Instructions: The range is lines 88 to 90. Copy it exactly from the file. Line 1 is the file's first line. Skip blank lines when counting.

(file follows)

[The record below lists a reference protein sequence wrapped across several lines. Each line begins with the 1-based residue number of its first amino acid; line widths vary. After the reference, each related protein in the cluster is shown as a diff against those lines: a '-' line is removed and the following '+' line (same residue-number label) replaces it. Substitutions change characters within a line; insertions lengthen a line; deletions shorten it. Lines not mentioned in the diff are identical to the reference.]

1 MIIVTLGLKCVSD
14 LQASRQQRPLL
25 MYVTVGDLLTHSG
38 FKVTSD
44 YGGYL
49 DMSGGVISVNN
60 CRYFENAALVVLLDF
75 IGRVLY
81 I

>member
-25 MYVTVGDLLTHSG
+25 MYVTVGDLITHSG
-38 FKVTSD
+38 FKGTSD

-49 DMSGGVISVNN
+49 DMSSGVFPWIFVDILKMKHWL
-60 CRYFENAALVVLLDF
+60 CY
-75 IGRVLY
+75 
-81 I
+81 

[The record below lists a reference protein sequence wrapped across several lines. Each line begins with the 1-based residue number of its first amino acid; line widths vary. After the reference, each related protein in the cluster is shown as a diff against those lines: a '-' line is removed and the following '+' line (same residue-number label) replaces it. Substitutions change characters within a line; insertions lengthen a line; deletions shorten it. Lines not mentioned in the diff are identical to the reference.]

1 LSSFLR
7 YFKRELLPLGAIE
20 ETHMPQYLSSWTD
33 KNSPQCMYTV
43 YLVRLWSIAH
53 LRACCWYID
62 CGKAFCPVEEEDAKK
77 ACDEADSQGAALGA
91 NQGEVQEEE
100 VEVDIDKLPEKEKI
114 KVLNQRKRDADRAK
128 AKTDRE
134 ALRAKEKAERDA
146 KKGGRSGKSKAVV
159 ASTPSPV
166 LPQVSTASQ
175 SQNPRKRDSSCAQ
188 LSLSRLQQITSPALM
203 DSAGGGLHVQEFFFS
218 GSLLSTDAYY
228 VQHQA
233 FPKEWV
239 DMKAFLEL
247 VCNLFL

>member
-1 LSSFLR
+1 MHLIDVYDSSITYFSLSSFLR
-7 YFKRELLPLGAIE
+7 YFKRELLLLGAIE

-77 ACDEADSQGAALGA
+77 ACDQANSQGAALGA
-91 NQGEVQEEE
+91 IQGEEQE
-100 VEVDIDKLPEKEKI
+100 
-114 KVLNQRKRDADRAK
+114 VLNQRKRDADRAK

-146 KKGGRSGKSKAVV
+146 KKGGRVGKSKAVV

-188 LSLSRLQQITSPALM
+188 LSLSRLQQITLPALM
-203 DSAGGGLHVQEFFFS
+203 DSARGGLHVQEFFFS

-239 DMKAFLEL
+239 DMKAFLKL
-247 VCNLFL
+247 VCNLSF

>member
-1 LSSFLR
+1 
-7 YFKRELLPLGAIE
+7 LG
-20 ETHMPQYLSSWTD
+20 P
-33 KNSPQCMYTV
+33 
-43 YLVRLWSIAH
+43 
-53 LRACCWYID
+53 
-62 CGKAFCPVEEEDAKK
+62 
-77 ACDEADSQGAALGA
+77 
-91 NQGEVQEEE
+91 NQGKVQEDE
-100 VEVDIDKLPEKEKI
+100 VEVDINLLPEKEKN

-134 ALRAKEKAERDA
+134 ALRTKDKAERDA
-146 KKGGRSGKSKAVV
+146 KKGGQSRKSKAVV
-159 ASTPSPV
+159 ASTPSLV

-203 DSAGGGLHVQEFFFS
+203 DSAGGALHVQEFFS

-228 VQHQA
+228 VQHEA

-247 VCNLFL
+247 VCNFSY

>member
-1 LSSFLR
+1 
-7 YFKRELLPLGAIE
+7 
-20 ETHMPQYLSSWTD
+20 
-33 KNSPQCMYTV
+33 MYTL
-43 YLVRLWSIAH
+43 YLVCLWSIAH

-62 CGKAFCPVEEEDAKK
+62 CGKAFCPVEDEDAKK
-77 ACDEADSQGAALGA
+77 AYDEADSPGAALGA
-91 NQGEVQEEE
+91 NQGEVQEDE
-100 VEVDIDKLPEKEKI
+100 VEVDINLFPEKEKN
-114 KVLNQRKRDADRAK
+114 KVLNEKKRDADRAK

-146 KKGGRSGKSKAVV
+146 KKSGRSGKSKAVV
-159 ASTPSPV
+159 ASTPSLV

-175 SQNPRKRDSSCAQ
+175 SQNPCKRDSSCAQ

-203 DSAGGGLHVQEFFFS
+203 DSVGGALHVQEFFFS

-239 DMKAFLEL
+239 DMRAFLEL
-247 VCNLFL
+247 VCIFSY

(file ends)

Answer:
+77 
-91 NQGEVQEEE
+91 NQGKVQEDE